Ashwin Nathan M.D., a cardiology fellow at the Hospital of the University of Pennsylvania, presented a late-breaking study on the socioeconomic and geographic access to transcatheter aortic valve replacement (TAVR) programs at the Society of Cardiovascular Angiography and Interventions (SCAI) 2021 Scientific Sessions.
The findings reveal inequitable access to TAVR programs for non-metropolitan or lower income areas across the country. Between 2012 and 2018, 554 hospitals developed new TAVR programs including 543 (98%) in metropolitan areas, and 293 (52.9%) in metropolitan areas with pre-existing TAVR programs. Compared with hospitals that did not start TAVR programs, hospitals that did start TAVR programs treated patients with higher median household incomes (difference $1,305, 95% CI $134 to $12,477, p=0.03). Furthermore, TAVR rates per 100,000 Medicare beneficiaries were higher in areas with higher median income, despite adjusting for age and clinical comorbidities.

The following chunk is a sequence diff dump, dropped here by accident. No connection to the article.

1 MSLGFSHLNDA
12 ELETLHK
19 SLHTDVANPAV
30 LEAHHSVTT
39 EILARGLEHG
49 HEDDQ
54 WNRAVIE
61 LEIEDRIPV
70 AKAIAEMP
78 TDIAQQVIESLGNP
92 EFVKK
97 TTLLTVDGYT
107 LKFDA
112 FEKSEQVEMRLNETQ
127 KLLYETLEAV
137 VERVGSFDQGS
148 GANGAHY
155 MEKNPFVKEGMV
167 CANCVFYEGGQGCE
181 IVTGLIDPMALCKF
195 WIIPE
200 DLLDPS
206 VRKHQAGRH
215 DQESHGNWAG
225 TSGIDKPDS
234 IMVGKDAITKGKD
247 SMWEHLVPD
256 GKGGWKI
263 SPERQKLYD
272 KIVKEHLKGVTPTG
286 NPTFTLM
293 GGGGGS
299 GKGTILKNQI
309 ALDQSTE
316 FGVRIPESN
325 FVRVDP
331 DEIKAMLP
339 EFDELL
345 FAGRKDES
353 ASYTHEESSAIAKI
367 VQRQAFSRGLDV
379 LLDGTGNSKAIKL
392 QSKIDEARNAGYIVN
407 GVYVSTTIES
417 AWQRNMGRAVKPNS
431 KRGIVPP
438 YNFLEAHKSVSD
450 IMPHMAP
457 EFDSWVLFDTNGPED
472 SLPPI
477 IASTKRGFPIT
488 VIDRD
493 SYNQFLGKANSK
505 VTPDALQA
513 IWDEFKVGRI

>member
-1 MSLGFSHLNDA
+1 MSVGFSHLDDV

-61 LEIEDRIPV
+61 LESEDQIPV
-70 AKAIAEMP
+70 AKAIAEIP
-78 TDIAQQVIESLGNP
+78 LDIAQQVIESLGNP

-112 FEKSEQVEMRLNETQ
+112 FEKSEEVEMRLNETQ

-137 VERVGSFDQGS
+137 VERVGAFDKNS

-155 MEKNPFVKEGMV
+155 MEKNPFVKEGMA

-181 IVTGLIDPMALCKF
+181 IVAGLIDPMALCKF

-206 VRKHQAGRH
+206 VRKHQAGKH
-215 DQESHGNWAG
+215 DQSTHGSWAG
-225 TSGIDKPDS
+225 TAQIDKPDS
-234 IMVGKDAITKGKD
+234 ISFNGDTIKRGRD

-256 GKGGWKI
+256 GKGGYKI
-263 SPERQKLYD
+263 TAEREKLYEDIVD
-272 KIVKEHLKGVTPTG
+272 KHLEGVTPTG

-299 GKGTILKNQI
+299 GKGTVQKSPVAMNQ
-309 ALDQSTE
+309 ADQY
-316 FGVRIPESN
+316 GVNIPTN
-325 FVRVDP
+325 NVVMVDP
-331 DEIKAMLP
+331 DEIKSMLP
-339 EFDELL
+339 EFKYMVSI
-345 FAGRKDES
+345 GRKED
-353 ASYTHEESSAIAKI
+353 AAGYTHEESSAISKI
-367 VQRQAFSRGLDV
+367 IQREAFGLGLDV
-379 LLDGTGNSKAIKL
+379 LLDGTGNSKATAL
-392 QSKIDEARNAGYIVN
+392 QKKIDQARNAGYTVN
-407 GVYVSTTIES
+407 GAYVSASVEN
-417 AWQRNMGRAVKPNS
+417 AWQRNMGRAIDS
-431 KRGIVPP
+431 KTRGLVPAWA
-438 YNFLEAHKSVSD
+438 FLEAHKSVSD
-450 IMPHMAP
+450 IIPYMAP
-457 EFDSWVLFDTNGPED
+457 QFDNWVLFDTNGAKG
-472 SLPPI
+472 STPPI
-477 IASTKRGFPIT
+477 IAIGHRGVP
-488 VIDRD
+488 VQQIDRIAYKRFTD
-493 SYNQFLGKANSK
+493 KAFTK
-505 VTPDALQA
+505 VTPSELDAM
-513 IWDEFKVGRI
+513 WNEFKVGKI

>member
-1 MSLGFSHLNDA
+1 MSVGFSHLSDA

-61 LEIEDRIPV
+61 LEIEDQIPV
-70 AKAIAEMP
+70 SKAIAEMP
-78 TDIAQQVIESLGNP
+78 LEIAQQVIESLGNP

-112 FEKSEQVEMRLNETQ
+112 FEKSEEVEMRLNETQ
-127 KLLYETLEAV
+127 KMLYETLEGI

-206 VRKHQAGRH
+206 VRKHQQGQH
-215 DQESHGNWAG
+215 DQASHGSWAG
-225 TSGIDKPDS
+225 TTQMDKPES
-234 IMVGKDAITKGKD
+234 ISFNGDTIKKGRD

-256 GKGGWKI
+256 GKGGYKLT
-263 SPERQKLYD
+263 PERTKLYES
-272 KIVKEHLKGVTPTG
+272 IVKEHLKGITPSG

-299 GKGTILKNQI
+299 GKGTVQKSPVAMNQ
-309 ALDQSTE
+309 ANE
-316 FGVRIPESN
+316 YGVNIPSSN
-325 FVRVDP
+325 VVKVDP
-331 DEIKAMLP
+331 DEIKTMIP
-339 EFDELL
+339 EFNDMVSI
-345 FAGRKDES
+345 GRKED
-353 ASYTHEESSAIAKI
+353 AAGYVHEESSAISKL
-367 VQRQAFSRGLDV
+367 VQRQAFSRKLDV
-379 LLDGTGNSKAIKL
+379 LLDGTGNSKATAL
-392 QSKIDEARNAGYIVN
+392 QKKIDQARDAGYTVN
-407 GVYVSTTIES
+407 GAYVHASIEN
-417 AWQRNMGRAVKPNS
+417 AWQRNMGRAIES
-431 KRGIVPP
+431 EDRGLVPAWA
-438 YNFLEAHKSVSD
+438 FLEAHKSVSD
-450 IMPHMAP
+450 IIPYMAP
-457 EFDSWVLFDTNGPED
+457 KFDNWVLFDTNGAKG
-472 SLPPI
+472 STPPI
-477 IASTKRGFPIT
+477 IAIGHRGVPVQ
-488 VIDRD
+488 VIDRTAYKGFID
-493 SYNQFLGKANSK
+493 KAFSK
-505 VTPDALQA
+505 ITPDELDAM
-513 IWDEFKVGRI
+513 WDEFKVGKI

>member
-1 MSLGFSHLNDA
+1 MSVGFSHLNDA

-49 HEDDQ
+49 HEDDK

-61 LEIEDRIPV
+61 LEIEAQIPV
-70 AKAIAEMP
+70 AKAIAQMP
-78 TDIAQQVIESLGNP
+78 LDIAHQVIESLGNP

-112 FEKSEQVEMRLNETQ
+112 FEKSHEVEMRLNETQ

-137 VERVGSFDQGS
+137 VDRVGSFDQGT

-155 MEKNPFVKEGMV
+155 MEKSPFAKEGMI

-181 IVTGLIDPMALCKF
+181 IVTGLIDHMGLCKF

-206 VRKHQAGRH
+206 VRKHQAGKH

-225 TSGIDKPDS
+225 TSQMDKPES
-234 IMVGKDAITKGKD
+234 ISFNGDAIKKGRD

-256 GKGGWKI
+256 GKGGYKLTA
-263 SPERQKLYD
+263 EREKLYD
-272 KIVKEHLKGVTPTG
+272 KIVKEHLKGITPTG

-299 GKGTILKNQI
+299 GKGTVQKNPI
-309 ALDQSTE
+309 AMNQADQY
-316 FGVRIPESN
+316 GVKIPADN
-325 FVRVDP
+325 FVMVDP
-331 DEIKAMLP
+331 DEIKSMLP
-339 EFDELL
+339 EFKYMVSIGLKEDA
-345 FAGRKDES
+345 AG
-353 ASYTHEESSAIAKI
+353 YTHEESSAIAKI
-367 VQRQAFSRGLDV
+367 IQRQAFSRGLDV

The authors also acknowledge that increasing access to TAVR and structural heart programs will require foresight into how clinical trials and approval for procedures and technologies at hospitals are distributed.